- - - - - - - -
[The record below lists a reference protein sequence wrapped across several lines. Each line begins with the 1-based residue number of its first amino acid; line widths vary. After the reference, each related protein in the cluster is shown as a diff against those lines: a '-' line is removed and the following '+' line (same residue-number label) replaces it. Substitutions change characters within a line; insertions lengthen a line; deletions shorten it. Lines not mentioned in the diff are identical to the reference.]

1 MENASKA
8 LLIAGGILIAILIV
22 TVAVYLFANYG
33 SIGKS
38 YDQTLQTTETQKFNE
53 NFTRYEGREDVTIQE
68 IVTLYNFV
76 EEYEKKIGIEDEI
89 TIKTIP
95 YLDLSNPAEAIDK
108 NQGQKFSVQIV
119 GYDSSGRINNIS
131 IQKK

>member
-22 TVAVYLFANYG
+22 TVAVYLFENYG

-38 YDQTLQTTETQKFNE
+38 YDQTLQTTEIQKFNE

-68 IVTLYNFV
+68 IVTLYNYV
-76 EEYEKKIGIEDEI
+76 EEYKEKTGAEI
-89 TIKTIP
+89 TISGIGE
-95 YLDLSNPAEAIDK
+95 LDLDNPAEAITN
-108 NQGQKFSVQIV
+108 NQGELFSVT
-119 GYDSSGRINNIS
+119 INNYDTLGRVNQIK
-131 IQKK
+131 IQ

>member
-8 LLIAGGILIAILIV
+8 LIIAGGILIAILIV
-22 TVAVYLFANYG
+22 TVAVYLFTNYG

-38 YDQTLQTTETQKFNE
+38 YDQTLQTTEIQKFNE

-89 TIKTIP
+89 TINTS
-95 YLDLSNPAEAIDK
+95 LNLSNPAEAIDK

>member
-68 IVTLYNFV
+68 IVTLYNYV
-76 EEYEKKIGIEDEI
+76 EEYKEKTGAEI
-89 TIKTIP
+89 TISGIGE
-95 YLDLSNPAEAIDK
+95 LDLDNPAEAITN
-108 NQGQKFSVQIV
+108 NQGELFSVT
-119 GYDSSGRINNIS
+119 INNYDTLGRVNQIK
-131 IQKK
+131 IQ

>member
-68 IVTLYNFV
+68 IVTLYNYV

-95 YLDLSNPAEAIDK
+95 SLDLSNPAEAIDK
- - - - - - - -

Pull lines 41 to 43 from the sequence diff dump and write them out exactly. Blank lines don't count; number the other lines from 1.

-89 TIKTIP
+89 TINTS
-95 YLDLSNPAEAIDK